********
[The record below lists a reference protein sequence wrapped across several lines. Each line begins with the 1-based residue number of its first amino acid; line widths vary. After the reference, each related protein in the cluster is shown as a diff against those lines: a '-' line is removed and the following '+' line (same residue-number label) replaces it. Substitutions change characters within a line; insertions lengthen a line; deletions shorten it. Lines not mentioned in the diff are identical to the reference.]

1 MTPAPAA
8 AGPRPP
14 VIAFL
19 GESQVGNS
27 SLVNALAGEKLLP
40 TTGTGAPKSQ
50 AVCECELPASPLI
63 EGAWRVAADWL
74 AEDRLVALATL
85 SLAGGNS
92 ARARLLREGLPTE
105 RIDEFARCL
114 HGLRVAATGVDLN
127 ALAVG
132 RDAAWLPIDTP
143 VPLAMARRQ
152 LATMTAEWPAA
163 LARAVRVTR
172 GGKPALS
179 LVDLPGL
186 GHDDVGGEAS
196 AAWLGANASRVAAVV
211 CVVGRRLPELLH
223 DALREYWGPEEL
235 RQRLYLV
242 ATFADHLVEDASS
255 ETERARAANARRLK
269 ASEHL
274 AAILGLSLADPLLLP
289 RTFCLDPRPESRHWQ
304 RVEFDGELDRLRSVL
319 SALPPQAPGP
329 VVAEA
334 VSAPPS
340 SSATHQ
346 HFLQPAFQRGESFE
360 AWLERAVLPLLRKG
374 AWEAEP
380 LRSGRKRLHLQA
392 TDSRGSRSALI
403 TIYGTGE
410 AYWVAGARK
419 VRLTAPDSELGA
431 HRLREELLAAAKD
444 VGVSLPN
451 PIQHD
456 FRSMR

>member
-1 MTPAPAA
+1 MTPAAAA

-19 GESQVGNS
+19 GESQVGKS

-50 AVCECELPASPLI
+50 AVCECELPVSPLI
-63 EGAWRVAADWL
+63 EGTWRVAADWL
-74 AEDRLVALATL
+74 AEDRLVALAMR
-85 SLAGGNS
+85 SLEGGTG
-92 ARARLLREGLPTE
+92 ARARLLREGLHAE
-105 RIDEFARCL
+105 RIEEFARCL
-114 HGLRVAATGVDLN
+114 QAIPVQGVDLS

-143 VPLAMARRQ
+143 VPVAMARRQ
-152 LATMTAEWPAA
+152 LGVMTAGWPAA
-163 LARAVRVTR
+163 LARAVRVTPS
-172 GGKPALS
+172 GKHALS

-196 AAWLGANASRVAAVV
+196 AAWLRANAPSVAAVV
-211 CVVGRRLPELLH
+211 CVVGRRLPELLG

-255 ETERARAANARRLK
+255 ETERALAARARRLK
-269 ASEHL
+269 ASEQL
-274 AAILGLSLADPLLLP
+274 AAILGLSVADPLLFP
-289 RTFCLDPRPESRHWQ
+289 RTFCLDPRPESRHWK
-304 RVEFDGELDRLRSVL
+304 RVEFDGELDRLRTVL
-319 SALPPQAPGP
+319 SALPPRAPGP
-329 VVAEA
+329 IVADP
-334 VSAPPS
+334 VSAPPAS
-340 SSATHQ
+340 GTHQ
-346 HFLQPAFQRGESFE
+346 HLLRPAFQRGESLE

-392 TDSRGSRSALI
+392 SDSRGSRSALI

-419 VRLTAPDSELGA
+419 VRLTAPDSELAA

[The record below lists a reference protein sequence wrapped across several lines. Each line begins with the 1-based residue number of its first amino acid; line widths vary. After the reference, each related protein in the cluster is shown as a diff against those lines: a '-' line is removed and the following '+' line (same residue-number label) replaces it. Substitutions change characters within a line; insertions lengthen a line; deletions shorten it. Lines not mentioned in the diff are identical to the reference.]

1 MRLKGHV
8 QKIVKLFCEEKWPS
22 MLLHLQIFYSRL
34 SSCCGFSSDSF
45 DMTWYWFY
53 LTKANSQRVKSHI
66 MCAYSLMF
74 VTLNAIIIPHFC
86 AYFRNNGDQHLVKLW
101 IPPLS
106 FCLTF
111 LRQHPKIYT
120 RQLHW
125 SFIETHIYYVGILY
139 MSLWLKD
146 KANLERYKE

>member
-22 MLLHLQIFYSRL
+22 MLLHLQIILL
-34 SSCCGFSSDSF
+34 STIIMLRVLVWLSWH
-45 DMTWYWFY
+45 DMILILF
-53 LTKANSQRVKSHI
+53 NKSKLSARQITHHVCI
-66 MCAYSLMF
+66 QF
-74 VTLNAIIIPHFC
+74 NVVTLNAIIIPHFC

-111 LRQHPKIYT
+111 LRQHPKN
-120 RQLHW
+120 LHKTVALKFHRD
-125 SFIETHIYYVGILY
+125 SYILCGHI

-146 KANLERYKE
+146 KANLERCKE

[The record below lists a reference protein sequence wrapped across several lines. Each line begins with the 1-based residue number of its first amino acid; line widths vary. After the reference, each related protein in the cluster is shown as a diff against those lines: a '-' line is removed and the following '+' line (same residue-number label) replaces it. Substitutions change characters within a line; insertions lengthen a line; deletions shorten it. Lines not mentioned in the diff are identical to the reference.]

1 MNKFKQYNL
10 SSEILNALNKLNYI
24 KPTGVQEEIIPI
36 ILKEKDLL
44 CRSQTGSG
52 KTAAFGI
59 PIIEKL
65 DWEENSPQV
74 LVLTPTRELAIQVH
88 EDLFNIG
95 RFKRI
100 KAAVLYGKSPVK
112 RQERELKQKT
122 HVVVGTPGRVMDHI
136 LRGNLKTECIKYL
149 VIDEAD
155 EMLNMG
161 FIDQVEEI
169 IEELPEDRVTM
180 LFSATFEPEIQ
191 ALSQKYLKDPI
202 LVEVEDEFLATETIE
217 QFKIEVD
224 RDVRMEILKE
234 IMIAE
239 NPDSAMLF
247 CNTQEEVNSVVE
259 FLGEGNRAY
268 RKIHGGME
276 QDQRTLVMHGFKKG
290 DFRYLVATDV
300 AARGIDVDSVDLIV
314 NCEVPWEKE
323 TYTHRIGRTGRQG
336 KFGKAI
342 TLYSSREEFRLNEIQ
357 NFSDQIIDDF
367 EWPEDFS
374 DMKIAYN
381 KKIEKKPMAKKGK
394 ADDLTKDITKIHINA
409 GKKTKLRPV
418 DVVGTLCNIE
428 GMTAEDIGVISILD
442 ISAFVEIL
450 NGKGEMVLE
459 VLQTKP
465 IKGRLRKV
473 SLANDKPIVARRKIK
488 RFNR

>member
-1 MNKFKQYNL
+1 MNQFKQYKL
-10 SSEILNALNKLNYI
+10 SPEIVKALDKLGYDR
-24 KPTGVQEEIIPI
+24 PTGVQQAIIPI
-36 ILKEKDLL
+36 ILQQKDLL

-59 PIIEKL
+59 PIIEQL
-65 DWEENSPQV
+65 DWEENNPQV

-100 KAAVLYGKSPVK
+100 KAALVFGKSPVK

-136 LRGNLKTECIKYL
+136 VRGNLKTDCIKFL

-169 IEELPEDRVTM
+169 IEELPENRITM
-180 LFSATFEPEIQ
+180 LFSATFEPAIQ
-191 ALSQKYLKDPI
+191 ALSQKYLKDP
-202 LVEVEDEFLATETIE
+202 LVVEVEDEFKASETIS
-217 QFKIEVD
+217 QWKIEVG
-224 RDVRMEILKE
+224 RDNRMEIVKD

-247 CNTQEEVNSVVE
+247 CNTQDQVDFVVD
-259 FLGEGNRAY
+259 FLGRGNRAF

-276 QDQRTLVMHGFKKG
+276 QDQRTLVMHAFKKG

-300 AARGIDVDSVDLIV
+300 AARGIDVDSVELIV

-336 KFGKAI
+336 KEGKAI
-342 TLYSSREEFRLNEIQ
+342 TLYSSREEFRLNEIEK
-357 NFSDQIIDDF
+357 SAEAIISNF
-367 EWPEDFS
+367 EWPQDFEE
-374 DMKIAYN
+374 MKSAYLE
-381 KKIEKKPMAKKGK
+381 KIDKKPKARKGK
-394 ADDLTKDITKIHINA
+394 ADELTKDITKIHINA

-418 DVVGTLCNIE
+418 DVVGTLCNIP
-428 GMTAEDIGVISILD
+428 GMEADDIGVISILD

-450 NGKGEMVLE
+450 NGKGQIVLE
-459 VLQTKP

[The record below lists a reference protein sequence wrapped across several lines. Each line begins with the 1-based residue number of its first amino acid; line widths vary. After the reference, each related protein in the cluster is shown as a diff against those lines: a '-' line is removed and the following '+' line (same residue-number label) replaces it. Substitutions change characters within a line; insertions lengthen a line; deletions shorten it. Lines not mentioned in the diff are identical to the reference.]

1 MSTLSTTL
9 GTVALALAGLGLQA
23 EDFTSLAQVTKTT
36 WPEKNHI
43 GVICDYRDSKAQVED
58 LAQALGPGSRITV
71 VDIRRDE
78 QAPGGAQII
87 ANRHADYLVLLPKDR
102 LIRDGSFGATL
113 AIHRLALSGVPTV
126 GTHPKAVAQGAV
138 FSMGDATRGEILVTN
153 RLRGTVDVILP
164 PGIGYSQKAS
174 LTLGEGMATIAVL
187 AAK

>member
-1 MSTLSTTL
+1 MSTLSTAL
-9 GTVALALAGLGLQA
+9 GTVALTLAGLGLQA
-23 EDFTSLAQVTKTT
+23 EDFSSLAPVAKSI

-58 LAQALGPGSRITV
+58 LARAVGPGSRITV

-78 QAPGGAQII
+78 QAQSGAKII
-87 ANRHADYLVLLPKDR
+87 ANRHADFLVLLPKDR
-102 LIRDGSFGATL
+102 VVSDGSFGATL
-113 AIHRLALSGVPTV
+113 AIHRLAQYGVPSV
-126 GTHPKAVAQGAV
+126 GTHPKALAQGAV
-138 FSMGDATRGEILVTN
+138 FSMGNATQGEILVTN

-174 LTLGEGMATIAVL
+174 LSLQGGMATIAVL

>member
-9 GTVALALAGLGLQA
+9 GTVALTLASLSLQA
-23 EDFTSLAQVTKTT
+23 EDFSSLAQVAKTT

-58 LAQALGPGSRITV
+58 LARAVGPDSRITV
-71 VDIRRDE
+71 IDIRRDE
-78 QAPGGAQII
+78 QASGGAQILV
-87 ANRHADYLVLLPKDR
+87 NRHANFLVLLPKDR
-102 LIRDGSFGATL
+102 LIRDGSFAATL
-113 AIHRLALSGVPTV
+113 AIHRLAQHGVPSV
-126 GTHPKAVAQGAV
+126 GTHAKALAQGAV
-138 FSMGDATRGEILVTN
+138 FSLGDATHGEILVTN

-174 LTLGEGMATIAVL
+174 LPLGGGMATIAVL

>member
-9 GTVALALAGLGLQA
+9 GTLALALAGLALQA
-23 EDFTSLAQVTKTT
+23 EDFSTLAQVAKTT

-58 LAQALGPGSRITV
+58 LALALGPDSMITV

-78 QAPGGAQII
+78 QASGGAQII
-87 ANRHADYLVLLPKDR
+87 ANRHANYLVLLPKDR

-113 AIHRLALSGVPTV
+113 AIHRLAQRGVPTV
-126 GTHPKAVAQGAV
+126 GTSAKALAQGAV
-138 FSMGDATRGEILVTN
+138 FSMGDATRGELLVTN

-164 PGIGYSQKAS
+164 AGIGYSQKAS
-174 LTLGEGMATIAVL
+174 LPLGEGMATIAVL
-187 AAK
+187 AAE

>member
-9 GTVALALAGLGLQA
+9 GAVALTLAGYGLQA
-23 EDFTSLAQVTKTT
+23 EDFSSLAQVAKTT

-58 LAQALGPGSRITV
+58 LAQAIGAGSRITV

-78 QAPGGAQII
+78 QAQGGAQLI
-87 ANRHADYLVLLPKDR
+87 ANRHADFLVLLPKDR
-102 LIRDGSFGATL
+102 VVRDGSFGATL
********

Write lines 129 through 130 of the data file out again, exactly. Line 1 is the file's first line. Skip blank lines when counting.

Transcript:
+53 NKSKLSARQITHHVCI
-66 MCAYSLMF